YUHSD regroups after funding's defeat
While disappointed that Proposition 204 was defeated in the Nov. 6 election, Yuma Union High School District administrators said they plan to move forward with hopes of aid from the state in the future.
Regarding funds the school district will now not receive, Dianne Cordery, director of finance and business at YUHSD, said, “We didn't spend what we didn't have. We didn't have it figured in the budget, we hadn't planned or talked about how to spend it. So we're OK.”
Before the election, public school superintendents across the county had urged the public that the passing of Prop 204, referred to as the Quality Education and Jobs initiative, was desperately needed to maintain and continue to improve the level of education in the Yuma area.
While education continues to be largely underfunded, said YUHSD Superintendent Toni Badone, she said she appreciates the frugality of the district's finance department and the contingencies it has built up in case of more cuts.
“We are OK, but at the same time it's harder to sustain cuts that we've had over the last four years and it does wear on facilities and on people ... I think the Legislature that has been elected and the governor have committed through what they've said to take a hard look at what they need to do to correctly fund and appropriately fund education.
“So I'm very hopeful ... but I'm also very reserved in making any kind of promises to anyone. I think we have a great system in place, but there are still things we have to address.”
Badone went on to say that at the tip of the iceberg, the district's needs include necessary pay raises for classified and certified staff as well as upgrades to old facilities.
In other meeting news, the governing board heard a report about alternative dropout prevention programs within the district at Vista Alternative High School campuses, presented by Lisa Anderson, director of student services.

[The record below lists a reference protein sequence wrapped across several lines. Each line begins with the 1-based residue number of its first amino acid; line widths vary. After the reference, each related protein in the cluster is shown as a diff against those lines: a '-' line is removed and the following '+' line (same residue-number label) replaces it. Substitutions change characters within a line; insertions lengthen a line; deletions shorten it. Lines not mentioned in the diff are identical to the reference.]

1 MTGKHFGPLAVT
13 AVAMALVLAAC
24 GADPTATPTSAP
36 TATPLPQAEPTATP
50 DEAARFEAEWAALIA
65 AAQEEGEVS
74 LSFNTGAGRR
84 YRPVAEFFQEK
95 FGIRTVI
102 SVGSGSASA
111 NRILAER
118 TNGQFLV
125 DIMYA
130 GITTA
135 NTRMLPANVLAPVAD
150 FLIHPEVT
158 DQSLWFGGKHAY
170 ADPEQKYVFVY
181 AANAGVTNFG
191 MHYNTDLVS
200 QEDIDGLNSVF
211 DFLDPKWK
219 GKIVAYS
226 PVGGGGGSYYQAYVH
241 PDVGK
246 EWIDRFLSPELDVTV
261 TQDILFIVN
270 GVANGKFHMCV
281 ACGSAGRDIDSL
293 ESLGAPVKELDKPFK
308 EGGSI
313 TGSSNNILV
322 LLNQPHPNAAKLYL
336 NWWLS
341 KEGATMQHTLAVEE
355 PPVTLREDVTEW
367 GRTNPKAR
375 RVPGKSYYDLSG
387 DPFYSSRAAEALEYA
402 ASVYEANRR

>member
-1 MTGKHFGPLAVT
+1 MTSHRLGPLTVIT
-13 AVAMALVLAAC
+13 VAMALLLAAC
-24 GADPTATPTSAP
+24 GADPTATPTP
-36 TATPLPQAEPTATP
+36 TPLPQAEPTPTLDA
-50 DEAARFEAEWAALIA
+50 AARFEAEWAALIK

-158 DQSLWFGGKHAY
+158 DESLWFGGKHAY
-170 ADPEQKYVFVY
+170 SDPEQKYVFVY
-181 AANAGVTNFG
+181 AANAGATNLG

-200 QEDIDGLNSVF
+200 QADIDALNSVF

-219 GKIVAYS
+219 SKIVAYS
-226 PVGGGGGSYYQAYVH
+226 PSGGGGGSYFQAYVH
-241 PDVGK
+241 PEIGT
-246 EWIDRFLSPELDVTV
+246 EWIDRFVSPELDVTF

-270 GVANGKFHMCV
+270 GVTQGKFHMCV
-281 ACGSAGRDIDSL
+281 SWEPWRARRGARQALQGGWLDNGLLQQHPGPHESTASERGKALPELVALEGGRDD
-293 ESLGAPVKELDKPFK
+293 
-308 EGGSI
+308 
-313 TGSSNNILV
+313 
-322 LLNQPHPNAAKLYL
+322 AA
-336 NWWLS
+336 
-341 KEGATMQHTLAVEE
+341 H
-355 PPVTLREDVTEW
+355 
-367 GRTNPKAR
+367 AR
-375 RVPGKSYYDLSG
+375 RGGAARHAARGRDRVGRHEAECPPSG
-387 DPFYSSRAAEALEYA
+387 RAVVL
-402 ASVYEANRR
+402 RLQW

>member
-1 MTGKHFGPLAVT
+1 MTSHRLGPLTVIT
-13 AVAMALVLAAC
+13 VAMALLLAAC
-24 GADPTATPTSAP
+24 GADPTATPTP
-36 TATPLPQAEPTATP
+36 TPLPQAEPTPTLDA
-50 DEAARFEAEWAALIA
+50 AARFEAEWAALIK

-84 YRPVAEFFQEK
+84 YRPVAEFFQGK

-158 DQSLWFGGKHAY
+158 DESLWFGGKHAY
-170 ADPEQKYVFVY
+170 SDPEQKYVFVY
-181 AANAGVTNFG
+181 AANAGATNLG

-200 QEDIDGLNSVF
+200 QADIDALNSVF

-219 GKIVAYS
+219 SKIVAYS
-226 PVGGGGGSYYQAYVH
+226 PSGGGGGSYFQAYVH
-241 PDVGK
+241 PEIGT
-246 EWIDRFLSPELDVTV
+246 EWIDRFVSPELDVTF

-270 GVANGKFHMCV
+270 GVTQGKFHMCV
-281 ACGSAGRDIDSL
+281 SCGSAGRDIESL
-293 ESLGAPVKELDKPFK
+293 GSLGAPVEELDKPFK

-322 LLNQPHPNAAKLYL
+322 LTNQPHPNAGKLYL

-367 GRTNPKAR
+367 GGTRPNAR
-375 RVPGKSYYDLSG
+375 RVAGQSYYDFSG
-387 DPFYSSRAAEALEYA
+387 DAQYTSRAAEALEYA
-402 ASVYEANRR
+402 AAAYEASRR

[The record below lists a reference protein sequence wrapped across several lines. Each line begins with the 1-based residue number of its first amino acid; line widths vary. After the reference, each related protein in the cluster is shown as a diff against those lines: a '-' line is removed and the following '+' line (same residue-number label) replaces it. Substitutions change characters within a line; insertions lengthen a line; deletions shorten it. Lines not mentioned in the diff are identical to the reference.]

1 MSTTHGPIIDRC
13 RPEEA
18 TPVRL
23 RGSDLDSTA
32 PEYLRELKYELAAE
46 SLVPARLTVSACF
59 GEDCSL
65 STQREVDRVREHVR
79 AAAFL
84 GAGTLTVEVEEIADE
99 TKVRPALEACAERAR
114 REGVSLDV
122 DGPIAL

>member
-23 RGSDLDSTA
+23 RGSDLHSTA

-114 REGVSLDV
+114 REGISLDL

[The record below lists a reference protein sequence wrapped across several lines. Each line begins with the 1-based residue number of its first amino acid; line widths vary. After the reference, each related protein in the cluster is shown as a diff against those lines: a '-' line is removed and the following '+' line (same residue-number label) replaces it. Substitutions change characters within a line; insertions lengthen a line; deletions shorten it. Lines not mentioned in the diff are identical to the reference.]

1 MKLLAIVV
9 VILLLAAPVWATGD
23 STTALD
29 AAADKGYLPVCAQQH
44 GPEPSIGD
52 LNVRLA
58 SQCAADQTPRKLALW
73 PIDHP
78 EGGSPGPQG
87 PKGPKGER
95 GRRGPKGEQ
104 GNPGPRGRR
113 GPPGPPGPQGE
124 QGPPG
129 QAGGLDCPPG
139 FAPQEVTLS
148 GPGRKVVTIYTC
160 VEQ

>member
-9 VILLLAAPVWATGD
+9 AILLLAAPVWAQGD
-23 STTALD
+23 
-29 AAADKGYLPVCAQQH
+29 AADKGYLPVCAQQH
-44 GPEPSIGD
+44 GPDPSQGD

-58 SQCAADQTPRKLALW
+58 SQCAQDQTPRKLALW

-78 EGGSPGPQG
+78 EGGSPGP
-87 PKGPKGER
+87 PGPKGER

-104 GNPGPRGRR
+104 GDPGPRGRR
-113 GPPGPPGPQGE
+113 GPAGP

At Vista Alternative High School, 2350 S. Virginia Drive, juniors and seniors are provided with a variety of options that can lead to graduation, Anderson said. She added that through their six-week terms and online courses, special attention is paid to the students' individual social needs and the academic requirements for a high school diploma.
Anderson noted that they have ramped up the amount of Career and Technical Education classes and other programs offered on the campus in recent years.
Through their Strategies for Success program located on their Vista South campus, 221 E. 26th Place, she said, long-term suspended students have the opportunity to continue their academics while they observe their disciplinary restrictions for their home campuses.
She said they have been making changes to this program, but it's still a work in progress. One recent change has been a stricter dress code at the suggestion of YUHSD board member Linda Munk.
Monique Marquez, president of the student council at Vista, said she decided to go to Vista after falling behind on her credits at her home school, Cibola High School.
She said that because she has a job, she is able to take advantage of the flexibility of morning, afternoon and evening sessions on campus to catch up on her coursework.
“I think the school is great, I love it,” said Marquez. “Everybody is friendly there, everybody is welcoming ... I love the school, it's helped me a lot.”
Of the 150 students at Vista Alternative High School, 85 are enrolled in the Strategies for Success program. Visit www.vista.yumaunion.org for more information about programs and opportunities at Vista campuses.
Sarah Womer can be reached at firstname.lastname@example.org or 539-6858. Find her on Facebook at Facebook.com/YSSarahWomer or on Twitter at @YSSarahWomer.